Tags: Bureaucrats | Live | Moscow | Your | Tax | Dollars

Bureaucrats Live It Up in Moscow on Your Tax Dollars

Tuesday, 15 January 2002 12:00 AM

It was called the Defense Enterprise Fund, created by Congress in 1994 and given a substantial amount of tax dollars – no less than $66.7 million – over the years to get those new plowshare enterprises up and running.

According to the Moscow Times, things didn't quite work out as planned. The idea of making hard-headed investments into "conversion" – business projects that would move an institution or its personnel out of the Soviet military past and into the free-market future – somehow went awry.

Reporter Matt Bivens wrote that "according to an audit published on New Year's Eve by the Pentagon's Office of the Inspector General, the DEF spent 'at least' $35.6 million solely on the managing of that $66.7 million – or about 53 percent of the fund. The audit quotes a government official who says 'acceptable' money-managing costs typically range from 1 percent to 2 percent of a portfolio's size," not half its size.

"Nor did spending 53 cents of every dollar on managing investments bring very exciting returns. Today, the audit says, the DEF's investment portfolio is worth just $11 million, plus about $4 million in cash," Bivens added.

Where did all the money go? Some of it, about $1 million of the taxpayers' money, paid for gourmet meals, tennis matches, golf club memberships, vacations to sunnier climates and tickets to theaters and the symphony for a handful of American DEF staffers, government auditors report.

According to Bivens, "Among DEF spending from just the examined period of 1997-1999, the audit highlighted:

The DEF did make some investments. In April, the Moscow Times reported such "ill-fated and ill-considered investments" as a scheme to extract gold from trash and a bungled telecom venture that led to behind-the-scenes feuding between the U.S. and Russian governments. In 1999 the DEF fired nearly its entire staff.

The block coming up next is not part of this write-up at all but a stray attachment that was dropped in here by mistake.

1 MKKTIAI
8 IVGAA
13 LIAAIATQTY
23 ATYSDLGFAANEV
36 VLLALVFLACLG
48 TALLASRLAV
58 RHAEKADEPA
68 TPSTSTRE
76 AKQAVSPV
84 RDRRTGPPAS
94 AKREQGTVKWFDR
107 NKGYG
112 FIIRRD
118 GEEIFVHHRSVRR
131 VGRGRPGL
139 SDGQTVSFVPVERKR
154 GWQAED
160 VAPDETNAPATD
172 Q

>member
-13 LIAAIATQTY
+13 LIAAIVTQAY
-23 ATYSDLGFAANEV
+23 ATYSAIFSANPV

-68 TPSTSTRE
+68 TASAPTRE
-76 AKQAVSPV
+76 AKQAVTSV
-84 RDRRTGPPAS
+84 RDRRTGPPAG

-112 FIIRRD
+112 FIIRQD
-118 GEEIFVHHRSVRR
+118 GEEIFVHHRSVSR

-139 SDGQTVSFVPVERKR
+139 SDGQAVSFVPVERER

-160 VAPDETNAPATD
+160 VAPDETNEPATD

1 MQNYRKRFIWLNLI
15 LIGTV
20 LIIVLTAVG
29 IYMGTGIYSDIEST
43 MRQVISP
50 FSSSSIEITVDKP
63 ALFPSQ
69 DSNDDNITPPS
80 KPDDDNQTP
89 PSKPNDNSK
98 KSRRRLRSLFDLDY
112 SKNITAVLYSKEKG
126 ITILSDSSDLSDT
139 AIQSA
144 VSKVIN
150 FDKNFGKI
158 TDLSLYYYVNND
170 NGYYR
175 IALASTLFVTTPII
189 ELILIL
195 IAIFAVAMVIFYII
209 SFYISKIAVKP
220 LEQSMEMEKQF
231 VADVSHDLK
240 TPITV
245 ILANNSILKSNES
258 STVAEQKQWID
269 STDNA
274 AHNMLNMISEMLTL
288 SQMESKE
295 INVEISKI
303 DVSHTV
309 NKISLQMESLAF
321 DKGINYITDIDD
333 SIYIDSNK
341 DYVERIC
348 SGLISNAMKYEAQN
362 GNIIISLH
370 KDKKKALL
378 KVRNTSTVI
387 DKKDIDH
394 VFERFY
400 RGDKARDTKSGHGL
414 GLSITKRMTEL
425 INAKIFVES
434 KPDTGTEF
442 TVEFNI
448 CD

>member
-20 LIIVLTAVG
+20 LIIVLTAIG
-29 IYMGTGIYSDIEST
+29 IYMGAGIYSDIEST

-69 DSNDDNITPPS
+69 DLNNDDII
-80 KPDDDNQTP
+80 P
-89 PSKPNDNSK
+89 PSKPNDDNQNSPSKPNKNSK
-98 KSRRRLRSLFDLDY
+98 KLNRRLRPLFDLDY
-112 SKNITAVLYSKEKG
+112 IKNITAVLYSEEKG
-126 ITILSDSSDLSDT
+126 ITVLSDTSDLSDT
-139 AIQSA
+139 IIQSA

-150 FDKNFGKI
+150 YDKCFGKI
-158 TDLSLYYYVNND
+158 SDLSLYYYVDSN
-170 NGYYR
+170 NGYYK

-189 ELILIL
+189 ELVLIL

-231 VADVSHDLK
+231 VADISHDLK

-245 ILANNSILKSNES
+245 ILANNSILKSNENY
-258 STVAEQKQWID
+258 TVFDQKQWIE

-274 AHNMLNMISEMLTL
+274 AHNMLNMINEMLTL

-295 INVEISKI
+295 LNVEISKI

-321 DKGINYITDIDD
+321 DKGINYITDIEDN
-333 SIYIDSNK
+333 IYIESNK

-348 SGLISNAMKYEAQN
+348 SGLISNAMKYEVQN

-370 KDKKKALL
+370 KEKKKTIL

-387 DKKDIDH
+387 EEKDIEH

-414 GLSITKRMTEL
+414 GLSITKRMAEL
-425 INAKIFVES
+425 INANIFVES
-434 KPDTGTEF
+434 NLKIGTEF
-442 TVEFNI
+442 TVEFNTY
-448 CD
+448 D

Among those fired was a Russian-born American and whistle-blower, Matthew Maly, who complained to the DEF board of mismanagement and the high living by his bosses. He now says his whistle-blowing has damaged his career, and questions whether the board of the DEF investigated his concerns in good faith.

Maly went to work for the DEF in 1996. He was fired in 1999 after complaining about the corruption and mismanagement. He found the waste of money so huge that he complained to the U.S. State Department, which prompted it to investigate.

Today he is unemployed, and he says he has been blacklisted for "lack of loyalty" to DEF. "I brought the bad news, and had my head chopped off," Maly says.

He said in an e-mail reply to Bivens' questions about the audit that he wondered what has come of a criminal investigation the Pentagon is conducting into the DEF.

"The Pentagon would not comment on that investigation other than to confirm its existence," according to Bevins. "But as The Moscow Times reported in April, defense investigators are studying, among other things, Maly's allegations that DEF managers bribed Russian government officials. Maly said he has never once been contacted by the Defense Department's criminal investigators."

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It was called the Defense Enterprise Fund, created by Congress in 1994 and given a substantial amount of tax dollars -no less than $66.7 million -over the years to get those new plowshare enterprises up and running. According to the Moscow Times, things didn't quite...
Bureaucrats,Live,Moscow,Your,Tax,Dollars
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2002-00-15
Tuesday, 15 January 2002 12:00 AM
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